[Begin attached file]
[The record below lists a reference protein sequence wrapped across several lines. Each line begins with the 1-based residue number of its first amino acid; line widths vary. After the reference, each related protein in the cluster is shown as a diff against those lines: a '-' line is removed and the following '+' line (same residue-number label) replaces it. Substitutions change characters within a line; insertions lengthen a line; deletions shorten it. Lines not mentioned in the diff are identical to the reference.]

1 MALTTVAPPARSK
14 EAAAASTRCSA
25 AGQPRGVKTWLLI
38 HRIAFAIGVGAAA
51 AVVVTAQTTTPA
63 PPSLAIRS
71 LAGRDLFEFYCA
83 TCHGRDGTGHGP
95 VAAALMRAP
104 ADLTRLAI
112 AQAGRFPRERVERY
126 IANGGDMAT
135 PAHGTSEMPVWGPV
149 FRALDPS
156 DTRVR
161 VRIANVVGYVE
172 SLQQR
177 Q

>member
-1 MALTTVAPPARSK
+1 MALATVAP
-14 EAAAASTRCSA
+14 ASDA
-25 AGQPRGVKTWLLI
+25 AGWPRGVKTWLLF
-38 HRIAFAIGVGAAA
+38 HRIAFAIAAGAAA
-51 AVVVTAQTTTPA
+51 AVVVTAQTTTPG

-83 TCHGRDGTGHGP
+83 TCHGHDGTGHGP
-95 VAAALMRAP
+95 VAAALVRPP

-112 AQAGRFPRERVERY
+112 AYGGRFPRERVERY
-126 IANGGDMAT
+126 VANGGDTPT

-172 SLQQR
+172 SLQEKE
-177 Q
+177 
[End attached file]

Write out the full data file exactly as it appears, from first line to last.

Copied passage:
[The record below lists a reference protein sequence wrapped across several lines. Each line begins with the 1-based residue number of its first amino acid; line widths vary. After the reference, each related protein in the cluster is shown as a diff against those lines: a '-' line is removed and the following '+' line (same residue-number label) replaces it. Substitutions change characters within a line; insertions lengthen a line; deletions shorten it. Lines not mentioned in the diff are identical to the reference.]

1 MALTTVAPPARSK
14 EAAAASTRCSA
25 AGQPRGVKTWLLI
38 HRIAFAIGVGAAA
51 AVVVTAQTTTPA
63 PPSLAIRS
71 LAGRDLFEFYCA
83 TCHGRDGTGHGP
95 VAAALMRAP
104 ADLTRLAI
112 AQAGRFPRERVERY
126 IANGGDMAT
135 PAHGTSEMPVWGPV
149 FRALDPS
156 DTRVR
161 VRIANVVGYVE
172 SLQQR
177 Q

>member
-1 MALTTVAPPARSK
+1 MALATVAP
-14 EAAAASTRCSA
+14 ASDA
-25 AGQPRGVKTWLLI
+25 AGWPRGVKTWLLF
-38 HRIAFAIGVGAAA
+38 HRIAFAIAAGAAA
-51 AVVVTAQTTTPA
+51 AVVVTAQTTTPG

-83 TCHGRDGTGHGP
+83 TCHGHDGTGHGP
-95 VAAALMRAP
+95 VAAALVRPP

-112 AQAGRFPRERVERY
+112 AYGGRFPRERVERY
-126 IANGGDMAT
+126 VANGGDTPT

-172 SLQQR
+172 SLQEKE
-177 Q
+177 